Mario denies some rumors, but otherwise sticks to the “personal” reasons line.

Mario denies some rumors, but otherwise sticks to the “personal” reasons line.
A whole 36 hours after Mario Vazquez quit American Idol 4, and the world still has no idea why he left. Theories range from the gay thing to contract problems to a FOX cover-up to an absurd Michael Jackson trial connection that the AP details.

No one really seems to be buying Mario’s relentless insistence that this is a “personal” decision. For example, TVgasm is reporting that “Mario was forced out. The ‘personal line’ was organized by FOX lawyers.” He told USA TODAY, however, that “American Idol has been nothing but wonderful to me. They felt disappointed I had to go, but they respected my choice.” On FOX 5 New York’s Good Day Live, Mario gave more of the “personal” crap, but did say his decision “had nothing to do with what they’re speculating on, say contracts and stuff like that, nothing at all.”

However, Mario’s appearance on Extra did nothing but confuse the issue even more, as he basically discussed having discussions with himself. “It was a very, very hard decision on my part. My intuition told me there were things I really needed to take care of, personal areas in my life, which meant I couldn’t continue on in the competition,” he said. And while Mario keeps on obfuscating, the world keeps on guessing.

Surprisingly, man not eaten alive on Eaten Alive

Eaten Alive

Discovery Channel’s happy family holiday special Eaten Alive aired Sunday, rewarding viewers for their two full hours of viewing by ensuring that they spent quality time in the company of others instead of wasting that time doing something else that might not have been as satisfying, such as buying things that have labels which accurately reflect their contents.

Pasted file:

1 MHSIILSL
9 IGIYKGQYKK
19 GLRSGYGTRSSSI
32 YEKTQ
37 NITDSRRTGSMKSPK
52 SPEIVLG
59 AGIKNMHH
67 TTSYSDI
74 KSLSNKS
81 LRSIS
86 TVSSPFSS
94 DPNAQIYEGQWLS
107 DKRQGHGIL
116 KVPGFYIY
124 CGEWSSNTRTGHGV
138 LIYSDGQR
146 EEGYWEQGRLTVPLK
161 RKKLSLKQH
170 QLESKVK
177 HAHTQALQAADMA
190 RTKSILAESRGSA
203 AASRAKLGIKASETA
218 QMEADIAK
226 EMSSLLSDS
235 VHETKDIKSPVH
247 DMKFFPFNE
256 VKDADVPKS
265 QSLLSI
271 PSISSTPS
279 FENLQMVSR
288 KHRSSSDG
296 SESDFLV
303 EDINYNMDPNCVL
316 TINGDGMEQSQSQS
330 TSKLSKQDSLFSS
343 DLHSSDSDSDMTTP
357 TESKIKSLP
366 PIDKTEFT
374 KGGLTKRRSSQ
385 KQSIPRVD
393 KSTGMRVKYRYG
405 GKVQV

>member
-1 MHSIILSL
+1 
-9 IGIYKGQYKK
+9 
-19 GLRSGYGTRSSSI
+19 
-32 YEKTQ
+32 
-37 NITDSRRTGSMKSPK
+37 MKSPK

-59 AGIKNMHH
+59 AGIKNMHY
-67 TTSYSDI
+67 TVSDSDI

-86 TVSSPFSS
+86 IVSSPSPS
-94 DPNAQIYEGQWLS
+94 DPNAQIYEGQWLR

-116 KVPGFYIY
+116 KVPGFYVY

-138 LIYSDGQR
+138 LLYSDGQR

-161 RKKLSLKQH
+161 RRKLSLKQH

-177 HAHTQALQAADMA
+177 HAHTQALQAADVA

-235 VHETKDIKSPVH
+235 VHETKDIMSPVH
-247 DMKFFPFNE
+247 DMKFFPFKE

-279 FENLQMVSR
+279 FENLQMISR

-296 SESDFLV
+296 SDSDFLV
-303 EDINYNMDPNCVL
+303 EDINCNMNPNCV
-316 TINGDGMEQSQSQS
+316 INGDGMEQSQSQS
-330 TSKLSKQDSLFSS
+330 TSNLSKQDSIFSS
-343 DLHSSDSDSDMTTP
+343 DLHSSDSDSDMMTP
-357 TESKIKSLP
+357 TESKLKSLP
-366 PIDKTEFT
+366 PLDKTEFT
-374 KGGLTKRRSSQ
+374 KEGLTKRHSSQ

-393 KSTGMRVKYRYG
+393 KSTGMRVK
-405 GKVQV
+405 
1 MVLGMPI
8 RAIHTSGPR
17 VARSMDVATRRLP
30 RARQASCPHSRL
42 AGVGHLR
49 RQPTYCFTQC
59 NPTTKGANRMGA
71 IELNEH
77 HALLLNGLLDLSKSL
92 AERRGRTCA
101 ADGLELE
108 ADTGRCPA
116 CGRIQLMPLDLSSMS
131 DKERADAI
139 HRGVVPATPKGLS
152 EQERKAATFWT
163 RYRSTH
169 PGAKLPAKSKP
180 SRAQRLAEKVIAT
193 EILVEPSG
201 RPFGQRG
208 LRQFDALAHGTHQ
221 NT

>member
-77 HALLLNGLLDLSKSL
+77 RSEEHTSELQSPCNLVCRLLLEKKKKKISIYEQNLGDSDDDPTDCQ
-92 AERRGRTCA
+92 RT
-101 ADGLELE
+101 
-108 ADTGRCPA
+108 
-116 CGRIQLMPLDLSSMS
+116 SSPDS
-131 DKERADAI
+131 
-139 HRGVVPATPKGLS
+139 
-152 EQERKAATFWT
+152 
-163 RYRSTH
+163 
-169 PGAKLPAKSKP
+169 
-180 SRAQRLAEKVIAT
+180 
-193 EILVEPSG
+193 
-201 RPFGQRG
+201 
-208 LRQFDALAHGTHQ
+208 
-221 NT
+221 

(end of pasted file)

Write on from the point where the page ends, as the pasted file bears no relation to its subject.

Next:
Winter 2015 reality TV debut schedule

winter 2015 reality TV schedule

Mark your calendars with all these upcoming reality TV show debuts, including Celebrity Apprentice, The Bachelor, and another season of MasterChef Junior, all of which kick off in early January.

There are also 20+ shows debuting in December--including the one-off return of The Sing Off. No winter break for reality TV.

about the writer

Andy Dehnart is a journalist who has covered reality television for more than 15 years and created reality blurred in 2000. A member of the Television Critics Association, his writing and criticism about television, culture, and media has appeared on NPR and in Playboy, Buzzfeed, and many other publications. Andy, 36, also directs the journalism program at Stetson University in Florida, where he teaches creative nonfiction and journalism. He has an M.F.A. in nonfiction writing and literature from Bennington College. More about reality blurred and Andy.